About two months ago, I went to my annual eye exam and was told that my vision required the use of bifocals. I found this to be an odd diagnosis because while my eyes were tired after reading, for the most part, I could see quite well. However, I went to an “expert,” and I figured he knew better than I. After I got my new glasses, however, I could not see as clearly as I could without wearing glasses. When I told people of this problem, they replied that I just needed to get used to them. So, I gave it about another week before going back to the eye doctor with my complaints. When I went back to him, I got a new eye exam, and he told me that he gave me the wrong prescription and that I did NOT need bifocals. I was both relieved and frustrated. I was relieved because it confirmed what I knew, and frustrated because it was costly for time and resources.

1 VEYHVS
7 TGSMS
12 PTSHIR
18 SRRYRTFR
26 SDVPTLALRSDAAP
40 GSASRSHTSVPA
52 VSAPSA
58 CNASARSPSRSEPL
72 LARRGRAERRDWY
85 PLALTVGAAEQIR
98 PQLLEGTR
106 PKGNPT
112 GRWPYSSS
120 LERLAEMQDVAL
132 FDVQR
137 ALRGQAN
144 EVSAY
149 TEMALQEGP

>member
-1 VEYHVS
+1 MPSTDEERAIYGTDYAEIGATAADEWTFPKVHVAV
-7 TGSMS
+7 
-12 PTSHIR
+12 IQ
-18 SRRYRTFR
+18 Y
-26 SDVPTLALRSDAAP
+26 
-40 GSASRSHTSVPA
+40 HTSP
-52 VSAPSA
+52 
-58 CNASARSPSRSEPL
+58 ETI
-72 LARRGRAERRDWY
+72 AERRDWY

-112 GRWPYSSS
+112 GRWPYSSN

In reflecting over this experience, I cannot help to think that this is the process by which many of us develop our theology. The dictionary defines “theology” as the “study of the nature of God and religious belief.” Most of the time we are given a theology, like a prescription, by an “expert.” The experts that we rely upon are our family, clergy, media, etc. However, we rely on their expertise in helping us sort out our theology. Once we get our prescribed theology, we may not be comfortable with questioning the diagnosis. However, the prescribed theology is just like a pair of glasses, in that it can enhance or distort our view of the world. We are ultimately responsible to question and seek the right diagnosis, especially if we notice that there is not a good fit, regardless of our how others may want us to just accept it.